Image of the C&O for Progress monogram Image of the C&O for Progress monogram A graphic image of the words C&O Piedmont Subdivision

Existing Stations


Most of the stations along the Piedmont Sub have long since passed into oblivion. This page highlights the ones still standing. I’ve been surprised to find as many as I have still in existence, but what’s been done to some of them breaks my heart.


Richmond’s Main Street Station was a union station built to serve the C&O and the SAL. It opened on November 27, 1901. The French Renaissance-style station was the transportation focal point of Richmond for 50 years. The SAL moved to Broad Street Station in 1959. Amtrak closed Main Street Station in October 15, 1975 after it was badly damaged in the James River floods of 1969 and 1972. A developer bought the station in 1983 with plans to turn it into a mall. Disaster struck shortly thereafter when a fire destroyed the roof. It was restored and the mall opened in 1985. The venture was not successful, however, and the mall soon closed. In 1990, the Virginia Department of Health opened offices in the station. There is (was?) a plan to use Main Street Station as a stop on a commuter rail line. (1974, LaVerne Brummel photo, used with permission)


The C&O built this little passenger shelter in May of 1943 to replace the passenger station at Ashcake. The shed was itself removed sometime after 1963 and stands alongside a road about ½ mile from its original location. (November 2001 photo)


This is Hanover Station as it appears today. According to Jack Bruce a former member of the Hanover County Board of Supervisors dismantled the depot and reconstructed it as his home about a mile from its former location. (November 2001 photo)


The C&O and the RF&P maintained a joint passenger station at Doswell, where the two lines crossed. The original depot was destroyed during the Civil War and was replaced by a temporary building and water station. In 1870 a permanent station was built that was itself replaced in 1907. The 1907 station burned twenty years later and was replaced by this red brick, Georgian style building. Doswell station is currently in use by CSX as offices. (1998 photo)

North Anna

This passenger shelter was moved from its location at North Anna sometime after 1963. It is now in use as a storage shed on a nearby farm. (2002 photo)


This passenger shelter was moved from its location at Noel sometime after 1963. It is now in use as a storage shed on a nearby farm. (2002 photo)


This is the waiting shelter that used to stand in Holliday. It has been moved a short distance from its original location and the front was closed in. To the best of my knowledge, this is the only existing example of the C&O’s standard shelter (see the Chickahominy page for a photo of one in service). Hundreds of these small shelters were built to replace stations as passenger levels on the C&O declined. (2002 photo)

Beaver Dam

This brick station was built in 1866 on the site of earlier stations destroyed in the Civil War. The town bought and restored the station in the mid-1980’s. This photo shows the Beaver Dam station as it appears today. It was closed when I visited, but a peek through the windows showed that the interior has been as nicely restored as the exterior. The station is listed in the National Register of Historical Places.(1998 photo)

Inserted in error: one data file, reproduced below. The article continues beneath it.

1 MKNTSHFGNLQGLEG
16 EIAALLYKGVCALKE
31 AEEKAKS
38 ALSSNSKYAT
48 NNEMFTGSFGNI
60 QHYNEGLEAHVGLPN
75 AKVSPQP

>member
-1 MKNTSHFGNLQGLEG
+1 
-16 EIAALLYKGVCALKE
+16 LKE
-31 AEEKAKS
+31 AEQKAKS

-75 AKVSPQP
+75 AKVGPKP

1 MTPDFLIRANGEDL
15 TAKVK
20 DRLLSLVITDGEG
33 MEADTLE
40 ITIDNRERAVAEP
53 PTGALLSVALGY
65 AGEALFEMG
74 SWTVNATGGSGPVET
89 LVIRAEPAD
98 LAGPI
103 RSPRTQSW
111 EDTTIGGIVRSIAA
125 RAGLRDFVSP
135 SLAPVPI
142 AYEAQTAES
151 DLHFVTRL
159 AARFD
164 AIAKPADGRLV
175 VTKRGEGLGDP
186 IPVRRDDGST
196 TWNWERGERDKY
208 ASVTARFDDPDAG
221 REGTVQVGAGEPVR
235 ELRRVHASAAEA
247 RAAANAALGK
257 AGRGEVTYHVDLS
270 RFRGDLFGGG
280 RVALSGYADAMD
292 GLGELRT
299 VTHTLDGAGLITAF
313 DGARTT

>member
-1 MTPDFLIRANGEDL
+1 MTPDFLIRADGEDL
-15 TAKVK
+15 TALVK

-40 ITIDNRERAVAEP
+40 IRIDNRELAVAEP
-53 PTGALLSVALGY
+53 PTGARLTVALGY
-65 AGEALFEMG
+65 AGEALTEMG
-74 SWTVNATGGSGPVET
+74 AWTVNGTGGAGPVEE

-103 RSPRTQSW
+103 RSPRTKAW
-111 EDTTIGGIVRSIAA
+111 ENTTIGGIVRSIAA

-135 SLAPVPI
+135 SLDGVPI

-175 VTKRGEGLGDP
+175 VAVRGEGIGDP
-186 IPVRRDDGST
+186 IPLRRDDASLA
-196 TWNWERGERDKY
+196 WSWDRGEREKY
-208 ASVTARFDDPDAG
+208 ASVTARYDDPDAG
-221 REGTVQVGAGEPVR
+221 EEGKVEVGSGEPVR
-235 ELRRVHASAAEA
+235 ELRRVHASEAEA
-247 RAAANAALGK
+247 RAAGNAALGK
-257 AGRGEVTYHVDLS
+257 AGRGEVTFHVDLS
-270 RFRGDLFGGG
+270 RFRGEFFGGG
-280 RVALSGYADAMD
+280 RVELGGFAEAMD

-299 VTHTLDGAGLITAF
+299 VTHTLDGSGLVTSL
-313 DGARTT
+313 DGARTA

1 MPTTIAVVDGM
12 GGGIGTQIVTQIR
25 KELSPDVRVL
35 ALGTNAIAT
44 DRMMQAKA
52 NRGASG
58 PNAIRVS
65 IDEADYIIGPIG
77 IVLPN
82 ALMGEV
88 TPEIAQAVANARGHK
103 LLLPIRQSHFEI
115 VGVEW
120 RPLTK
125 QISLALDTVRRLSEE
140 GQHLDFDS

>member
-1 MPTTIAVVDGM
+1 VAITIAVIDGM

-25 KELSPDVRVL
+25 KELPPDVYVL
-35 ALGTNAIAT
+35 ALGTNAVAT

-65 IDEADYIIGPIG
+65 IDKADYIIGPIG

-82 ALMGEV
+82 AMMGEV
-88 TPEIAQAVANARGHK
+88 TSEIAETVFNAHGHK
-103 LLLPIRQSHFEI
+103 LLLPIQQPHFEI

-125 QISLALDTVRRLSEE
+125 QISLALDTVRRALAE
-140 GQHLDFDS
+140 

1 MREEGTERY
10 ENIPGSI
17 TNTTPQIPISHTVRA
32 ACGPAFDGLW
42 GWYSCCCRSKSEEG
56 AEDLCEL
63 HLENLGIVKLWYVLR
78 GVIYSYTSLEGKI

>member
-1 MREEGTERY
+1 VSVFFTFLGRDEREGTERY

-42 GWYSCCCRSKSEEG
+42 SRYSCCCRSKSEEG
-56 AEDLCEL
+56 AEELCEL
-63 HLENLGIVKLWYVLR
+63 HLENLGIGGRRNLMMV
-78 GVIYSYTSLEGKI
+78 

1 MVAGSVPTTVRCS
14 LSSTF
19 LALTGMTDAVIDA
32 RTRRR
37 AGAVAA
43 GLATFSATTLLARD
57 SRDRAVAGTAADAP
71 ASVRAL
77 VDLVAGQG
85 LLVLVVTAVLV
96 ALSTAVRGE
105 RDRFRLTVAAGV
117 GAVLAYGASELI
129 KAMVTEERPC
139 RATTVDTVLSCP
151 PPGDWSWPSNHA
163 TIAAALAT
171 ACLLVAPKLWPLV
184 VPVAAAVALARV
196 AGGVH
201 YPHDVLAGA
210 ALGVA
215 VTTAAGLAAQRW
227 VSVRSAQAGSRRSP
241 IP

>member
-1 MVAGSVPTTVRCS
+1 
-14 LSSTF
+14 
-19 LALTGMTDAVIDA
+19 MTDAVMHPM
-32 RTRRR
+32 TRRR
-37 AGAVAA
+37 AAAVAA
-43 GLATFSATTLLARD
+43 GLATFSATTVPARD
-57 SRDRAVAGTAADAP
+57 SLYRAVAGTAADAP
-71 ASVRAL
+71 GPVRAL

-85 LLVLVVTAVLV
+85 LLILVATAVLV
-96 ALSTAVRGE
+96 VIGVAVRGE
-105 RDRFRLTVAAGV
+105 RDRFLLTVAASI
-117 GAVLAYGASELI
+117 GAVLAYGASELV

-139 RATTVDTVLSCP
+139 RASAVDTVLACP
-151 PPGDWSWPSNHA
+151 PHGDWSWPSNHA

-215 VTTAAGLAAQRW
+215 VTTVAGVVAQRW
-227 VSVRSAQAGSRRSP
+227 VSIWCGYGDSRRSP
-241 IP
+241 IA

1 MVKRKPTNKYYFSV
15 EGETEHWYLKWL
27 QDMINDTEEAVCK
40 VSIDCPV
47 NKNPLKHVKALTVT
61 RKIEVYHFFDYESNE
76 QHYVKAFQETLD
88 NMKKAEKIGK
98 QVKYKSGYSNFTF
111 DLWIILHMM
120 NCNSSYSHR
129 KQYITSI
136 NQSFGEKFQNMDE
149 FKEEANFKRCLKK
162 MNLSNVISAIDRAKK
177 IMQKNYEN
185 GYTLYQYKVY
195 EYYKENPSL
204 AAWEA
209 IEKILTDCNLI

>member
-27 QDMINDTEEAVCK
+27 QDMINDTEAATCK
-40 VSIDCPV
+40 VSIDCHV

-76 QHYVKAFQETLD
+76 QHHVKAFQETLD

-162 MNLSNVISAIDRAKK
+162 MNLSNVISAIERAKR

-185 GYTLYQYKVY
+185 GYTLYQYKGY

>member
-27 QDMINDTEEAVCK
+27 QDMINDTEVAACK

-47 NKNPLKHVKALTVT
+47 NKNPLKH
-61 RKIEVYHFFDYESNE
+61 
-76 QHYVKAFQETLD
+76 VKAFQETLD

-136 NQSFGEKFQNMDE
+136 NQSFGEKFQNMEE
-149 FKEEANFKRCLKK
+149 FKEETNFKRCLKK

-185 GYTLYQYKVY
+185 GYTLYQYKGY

This little freight station once stood along the C&O main in Buckner. It was moved to the lot of a private residence where it still stands today. (November 2001 photo)


This station was built to serve the town of Mineral in the mid-1880’s. It was lengthened in about 1900. At that time the interior contained a waiting room, a freight room, and two offices. The Mineral depot is still in use by CSX maintenance crews. (1998 photo)


The Louisa station was built in 1899 for a total cost of $386. It is an excellent example of the C&O’s 1892 standard design. The station is owned by CSX but is leased to the Maddox Feed Store. It is being used as a storage building. (1998 photo)


This is the Trevilian Station as it appears today. The U.S. Postal Service maintains a Post Office in the far end in what used to be the waiting room. Sometimes it’s open, sometimes it’s not. (1998 photo)


The C&O’s freight house in Gordonsville was very near the passenger depot. One interesting possibility is that this building was the original depot for the town. Historic Gordonsville members located a deed from 1840 that indicates a building “occupied as a freight depot” stood on this site. Further, the 1878 Grey map of Gordonsville shows that this building was once much larger than it is now. The “missing” section, which was on the side nearest a hotel, may have been the original passenger depot. Recently, Orange County received a grant to move and restore this building. (1995 photo)


This building was Keswick’s station until 1947. At that time a curve reduction moved the tracks away from the station. The building once housed a community center and is now the Little Keswick School. (1998 photo)
This is the second Keswick station. This cinderblock structure was built in 1947 to replace the previous building. After it was closed it served as a retail outlet. It is now vacant and untended. (1998 photo)


C&O's Charlottesville Station This large colonial-style station was built in 1905. It was the first of its kind on the C&O. At its peak in the 1920’s the Charlottesville Station was handling 13 trains daily. The station was sold to a developer in 1984 and was converted into office and retail space. According to Garth Groff, the renovation of was completed about 1990. The platforms were enclosed with new wooden walls but the main station was not changed. (Date unknown, Martha Tarrant photo, used with permission).


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